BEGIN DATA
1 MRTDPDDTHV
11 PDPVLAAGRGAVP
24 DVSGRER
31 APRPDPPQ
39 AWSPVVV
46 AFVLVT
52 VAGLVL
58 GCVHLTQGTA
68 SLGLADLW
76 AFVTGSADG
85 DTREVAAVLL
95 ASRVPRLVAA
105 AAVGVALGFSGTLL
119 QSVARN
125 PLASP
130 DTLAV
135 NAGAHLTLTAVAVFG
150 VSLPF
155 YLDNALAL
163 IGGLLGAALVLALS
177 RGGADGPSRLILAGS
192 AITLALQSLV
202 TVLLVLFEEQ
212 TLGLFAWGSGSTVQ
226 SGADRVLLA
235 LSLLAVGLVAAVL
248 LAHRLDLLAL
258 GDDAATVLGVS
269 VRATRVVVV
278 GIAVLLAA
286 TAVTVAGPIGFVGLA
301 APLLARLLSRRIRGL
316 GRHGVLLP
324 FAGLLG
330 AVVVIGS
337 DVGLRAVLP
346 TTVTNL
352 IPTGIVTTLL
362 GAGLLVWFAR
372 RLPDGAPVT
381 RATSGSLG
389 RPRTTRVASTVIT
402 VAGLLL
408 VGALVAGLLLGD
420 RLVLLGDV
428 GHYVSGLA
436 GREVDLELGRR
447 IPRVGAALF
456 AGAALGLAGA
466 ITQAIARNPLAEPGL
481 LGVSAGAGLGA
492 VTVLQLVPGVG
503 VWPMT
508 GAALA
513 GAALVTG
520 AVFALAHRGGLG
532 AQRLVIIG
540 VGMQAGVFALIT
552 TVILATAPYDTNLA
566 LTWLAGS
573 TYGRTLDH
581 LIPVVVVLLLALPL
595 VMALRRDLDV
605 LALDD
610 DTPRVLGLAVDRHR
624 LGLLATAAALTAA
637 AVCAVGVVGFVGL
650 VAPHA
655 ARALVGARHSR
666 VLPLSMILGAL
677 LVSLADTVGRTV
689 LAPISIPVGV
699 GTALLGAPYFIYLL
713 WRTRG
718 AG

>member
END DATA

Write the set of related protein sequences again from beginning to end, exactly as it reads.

1 MRTDPDDTHV
11 PDPVLAAGRGAVP
24 DVSGRER
31 APRPDPPQ
39 AWSPVVV
46 AFVLVT
52 VAGLVL
58 GCVHLTQGTA
68 SLGLADLW
76 AFVTGSADG
85 DTREVAAVLL
95 ASRVPRLVAA
105 AAVGVALGFSGTLL
119 QSVARN
125 PLASP
130 DTLAV
135 NAGAHLTLTAVAVFG
150 VSLPF
155 YLDNALAL
163 IGGLLGAALVLALS
177 RGGADGPSRLILAGS
192 AITLALQSLV
202 TVLLVLFEEQ
212 TLGLFAWGSGSTVQ
226 SGADRVLLA
235 LSLLAVGLVAAVL
248 LAHRLDLLAL
258 GDDAATVLGVS
269 VRATRVVVV
278 GIAVLLAA
286 TAVTVAGPIGFVGLA
301 APLLARLLSRRIRGL
316 GRHGVLLP
324 FAGLLG
330 AVVVIGS
337 DVGLRAVLP
346 TTVTNL
352 IPTGIVTTLL
362 GAGLLVWFAR
372 RLPDGAPVT
381 RATSGSLG
389 RPRTTRVASTVIT
402 VAGLLL
408 VGALVAGLLLGD
420 RLVLLGDV
428 GHYVSGLA
436 GREVDLELGRR
447 IPRVGAALF
456 AGAALGLAGA
466 ITQAIARNPLAEPGL
481 LGVSAGAGLGA
492 VTVLQLVPGVG
503 VWPMT
508 GAALA
513 GAALVTG
520 AVFALAHRGGLG
532 AQRLVIIG
540 VGMQAGVFALIT
552 TVILATAPYDTNLA
566 LTWLAGS
573 TYGRTLDH
581 LIPVVVVLLLALPL
595 VMALRRDLDV
605 LALDD
610 DTPRVLGLAVDRHR
624 LGLLATAAALTAA
637 AVCAVGVVGFVGL
650 VAPHA
655 ARALVGARHSR
666 VLPLSMILGAL
677 LVSLADTVGRTV
689 LAPISIPVGV
699 GTALLGAPYFIYLL
713 WRTRG
718 AG

>member